While prediction of quakes is ‘impossible’, risk mitigation is imperative

Jordanian experts offer perspective on Kingdom’s seismic status

turkey earthquake PSD
(Photo: Public Security Directorate)
AMMAN — The head of the Jordan Seismological Observatory, Ghassan Sweidan, told Jordan News that predicting earthquakes is “impossible and unscientific”, stating that social media has spread panic among the public regarding a possible future earthquake.اضافة اعلان

While it is possible to look back on past earthquake data and written historical records to gain insight into the patterns of a region’s tectonic activity, it is impossible to predict the timing, location, and strength of a future earthquake, he said.

‘More harm than good’Geology expert at the Hashemite University, Dr Eid Al-Torzi, confirmed that upcoming earthquakes cannot be predicted.

Moreover, he argued, if prediction were possible, it would do “more harm than good”, because a predicted earthquake would place the public in a state of chaos and panic, especially since such natural disasters are not preventable.

Instead, countries typically focus on mitigation strategies, Torzi told Jordan News.

MitigationWhen it comes to earthquakes, mitigation usually involves three main stages: First, studies are conducted to determine the seismic risk of a region throughout history, as earthquakes can often occur in the same locations at different times.

If prediction were possible, it would do “more harm than good”, because a predicted earthquake would place the public in a state of chaos and panic
Then, engineering, architecture, and building codes must take into account potential natural disasters to reduce the scope of damage.

Finally, personnel should be trained to respond to any incidents by shifting rubble, conducting rescue operations, and meeting the medical, psychological, and financial needs of those affected.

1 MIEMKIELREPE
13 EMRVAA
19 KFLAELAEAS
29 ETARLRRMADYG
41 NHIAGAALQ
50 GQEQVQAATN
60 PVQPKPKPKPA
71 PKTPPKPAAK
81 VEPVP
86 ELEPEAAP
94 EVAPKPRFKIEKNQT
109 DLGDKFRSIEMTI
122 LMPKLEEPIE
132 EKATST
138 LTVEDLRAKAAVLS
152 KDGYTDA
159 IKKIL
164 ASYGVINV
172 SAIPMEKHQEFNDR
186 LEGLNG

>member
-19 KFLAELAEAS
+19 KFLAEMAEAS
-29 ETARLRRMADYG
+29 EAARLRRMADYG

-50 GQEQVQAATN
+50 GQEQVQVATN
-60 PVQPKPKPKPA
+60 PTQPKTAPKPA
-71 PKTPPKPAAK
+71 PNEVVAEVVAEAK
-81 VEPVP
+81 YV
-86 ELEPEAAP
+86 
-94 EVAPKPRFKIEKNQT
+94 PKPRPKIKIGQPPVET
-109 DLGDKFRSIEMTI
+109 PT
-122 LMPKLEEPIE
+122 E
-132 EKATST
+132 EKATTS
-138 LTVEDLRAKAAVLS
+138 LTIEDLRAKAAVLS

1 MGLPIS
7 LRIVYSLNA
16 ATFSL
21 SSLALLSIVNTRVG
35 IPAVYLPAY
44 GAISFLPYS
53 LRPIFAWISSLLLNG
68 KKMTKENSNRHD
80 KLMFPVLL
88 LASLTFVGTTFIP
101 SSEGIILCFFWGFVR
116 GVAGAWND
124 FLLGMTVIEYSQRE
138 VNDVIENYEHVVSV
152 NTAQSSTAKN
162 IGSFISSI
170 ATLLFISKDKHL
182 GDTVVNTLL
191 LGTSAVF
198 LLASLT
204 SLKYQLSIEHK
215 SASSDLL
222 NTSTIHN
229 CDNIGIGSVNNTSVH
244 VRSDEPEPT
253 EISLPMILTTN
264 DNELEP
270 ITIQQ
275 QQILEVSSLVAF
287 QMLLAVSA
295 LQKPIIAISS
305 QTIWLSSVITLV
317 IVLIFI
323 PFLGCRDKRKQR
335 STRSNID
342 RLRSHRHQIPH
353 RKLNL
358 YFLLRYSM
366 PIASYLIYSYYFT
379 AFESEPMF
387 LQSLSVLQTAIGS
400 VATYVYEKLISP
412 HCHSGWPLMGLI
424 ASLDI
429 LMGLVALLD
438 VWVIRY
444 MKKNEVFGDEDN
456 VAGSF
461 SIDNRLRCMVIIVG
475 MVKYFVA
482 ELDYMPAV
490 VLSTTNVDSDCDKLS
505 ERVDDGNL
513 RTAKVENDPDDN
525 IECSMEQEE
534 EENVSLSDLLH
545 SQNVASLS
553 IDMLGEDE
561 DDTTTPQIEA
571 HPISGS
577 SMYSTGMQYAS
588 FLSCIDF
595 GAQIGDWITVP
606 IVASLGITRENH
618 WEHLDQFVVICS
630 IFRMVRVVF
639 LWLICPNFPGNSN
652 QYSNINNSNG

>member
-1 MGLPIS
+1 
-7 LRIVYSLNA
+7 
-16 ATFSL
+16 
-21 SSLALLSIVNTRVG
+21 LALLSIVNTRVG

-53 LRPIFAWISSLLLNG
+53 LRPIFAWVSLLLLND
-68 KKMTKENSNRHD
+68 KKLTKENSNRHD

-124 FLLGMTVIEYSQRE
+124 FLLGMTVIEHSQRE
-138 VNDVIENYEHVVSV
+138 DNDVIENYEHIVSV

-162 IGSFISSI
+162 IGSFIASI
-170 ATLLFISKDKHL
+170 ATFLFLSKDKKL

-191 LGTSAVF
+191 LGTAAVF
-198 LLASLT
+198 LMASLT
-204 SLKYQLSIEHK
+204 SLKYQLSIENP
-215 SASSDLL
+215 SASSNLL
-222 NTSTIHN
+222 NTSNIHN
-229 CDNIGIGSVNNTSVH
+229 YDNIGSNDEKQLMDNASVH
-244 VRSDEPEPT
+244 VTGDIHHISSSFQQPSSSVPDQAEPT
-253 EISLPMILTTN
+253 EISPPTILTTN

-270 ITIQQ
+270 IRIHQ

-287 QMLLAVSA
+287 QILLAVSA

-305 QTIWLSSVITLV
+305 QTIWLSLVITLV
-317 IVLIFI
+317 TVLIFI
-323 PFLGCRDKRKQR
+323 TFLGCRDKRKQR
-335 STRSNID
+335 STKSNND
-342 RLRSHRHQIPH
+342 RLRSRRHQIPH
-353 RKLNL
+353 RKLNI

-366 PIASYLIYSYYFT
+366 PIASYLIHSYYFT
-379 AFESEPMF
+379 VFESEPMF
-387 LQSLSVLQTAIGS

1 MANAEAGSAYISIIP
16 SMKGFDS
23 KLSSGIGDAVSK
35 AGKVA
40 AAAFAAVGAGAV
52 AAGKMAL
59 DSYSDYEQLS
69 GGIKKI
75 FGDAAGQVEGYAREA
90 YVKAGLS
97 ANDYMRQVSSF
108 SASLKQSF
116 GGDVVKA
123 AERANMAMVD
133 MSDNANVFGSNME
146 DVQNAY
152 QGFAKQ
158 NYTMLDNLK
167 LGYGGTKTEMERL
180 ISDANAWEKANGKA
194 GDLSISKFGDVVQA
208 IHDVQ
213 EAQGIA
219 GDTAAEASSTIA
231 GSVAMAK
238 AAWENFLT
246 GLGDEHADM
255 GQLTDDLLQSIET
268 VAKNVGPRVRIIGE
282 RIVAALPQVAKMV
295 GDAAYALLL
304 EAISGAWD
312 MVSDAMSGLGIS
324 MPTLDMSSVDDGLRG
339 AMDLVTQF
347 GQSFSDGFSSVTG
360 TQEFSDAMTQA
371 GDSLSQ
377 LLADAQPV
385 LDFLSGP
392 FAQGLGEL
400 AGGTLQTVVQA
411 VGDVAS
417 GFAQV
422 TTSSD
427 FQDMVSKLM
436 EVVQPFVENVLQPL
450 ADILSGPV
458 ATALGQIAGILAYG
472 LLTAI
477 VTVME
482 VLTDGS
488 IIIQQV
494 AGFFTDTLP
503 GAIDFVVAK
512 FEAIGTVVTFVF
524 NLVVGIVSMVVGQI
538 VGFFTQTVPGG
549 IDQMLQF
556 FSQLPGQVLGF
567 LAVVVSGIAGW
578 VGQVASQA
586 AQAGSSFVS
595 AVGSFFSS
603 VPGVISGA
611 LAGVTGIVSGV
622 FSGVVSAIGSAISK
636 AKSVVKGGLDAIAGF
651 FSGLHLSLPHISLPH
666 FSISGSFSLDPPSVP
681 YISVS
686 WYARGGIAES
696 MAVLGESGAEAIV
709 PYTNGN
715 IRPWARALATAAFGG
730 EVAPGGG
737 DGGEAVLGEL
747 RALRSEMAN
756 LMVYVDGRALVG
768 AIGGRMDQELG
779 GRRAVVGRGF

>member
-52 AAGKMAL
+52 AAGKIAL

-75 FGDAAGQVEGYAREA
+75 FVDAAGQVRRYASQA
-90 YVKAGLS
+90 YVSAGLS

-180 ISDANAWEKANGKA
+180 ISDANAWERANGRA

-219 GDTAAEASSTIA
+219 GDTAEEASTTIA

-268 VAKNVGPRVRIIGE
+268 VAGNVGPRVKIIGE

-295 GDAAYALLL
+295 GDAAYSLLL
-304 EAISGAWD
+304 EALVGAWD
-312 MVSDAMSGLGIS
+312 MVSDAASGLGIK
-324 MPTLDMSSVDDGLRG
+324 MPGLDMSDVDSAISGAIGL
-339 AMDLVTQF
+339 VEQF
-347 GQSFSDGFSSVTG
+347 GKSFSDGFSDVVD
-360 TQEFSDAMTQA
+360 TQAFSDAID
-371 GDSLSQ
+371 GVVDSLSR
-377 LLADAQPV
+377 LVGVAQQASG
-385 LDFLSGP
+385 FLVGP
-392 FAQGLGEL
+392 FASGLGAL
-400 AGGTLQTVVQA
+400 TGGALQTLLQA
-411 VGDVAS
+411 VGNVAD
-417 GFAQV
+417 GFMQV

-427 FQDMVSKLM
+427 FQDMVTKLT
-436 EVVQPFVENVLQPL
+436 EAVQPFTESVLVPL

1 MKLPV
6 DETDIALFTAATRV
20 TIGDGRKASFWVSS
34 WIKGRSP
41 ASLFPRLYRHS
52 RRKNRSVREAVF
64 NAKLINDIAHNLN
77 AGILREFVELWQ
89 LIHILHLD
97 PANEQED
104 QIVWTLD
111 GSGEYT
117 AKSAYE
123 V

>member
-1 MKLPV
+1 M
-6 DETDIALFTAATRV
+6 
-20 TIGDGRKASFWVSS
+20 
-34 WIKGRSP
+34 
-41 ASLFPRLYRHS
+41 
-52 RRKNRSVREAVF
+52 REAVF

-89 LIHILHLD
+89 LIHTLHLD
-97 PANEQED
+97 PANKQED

“This requires the concerted efforts of all those involved,” Torzi said.

Jordan’s seismic situationIn terms of the Kingdom’s earthquake risk, its three largest cities (Amman, Zarqa, and Irbid) are all located within 30km of its main source of seismic activity, the Jordan Dead Sea Transform Fault.

These cities house more than 80 percent of the country’s population, according to the Jordan National Disaster Risk Reduction (DRR) Strategy 2019-2022, which identified earthquakes as its top preventative priority.

The UN Office for Disaster Risk Reduction states that Amman was last drastically effected by a destructive quake on July 11, 1927. The epicenter of the 6.3-magnitude earthquake was estimated to be in Jordan Valley, near the present Damya bridge.

While that earthquake resulted in 342 deaths, damages and casualties in Amman itself were minor. This is the strongest earthquake in Amman in recent history.

In terms of the Kingdom as a whole, the 1995 Gulf of Aqaba earthquake was the most recent major seismic event, with an epicenter located around 90km south of Aqaba, according to the DRR.

No deaths were reported from this earthquake, which was strongly felt as far as the north of the Kingdom.

According to the Jordanian Seismological Observatory, 20 to 50 earthquakes of a magnitude of four and above occur every year along the Dead Sea fault. These are considered small earthquakes.

The recent earthquakes in Turkey and Syria, Torzi said, will not affect the activation of the Dead Sea fault, because the tectonic systems in each zone are unique and completely separate.  

Fears and rumorsSociologist Hussein Khuzaie said that fear and rumors about earthquakes are currently spreading in Jordan largely because of the scale of destruction and the great losses resulting from the earthquake in Turkey.

The circulation of pictures and videos of rescue operations, children buried under rubble, and deaths and injuries, has contributed to the panic, he told Jordan News.

A better tactic is to start preparing educational programs about earthquake safety and focus on social solidarity and voluntary work to address areas vulnerable to earthquakes, he said. 

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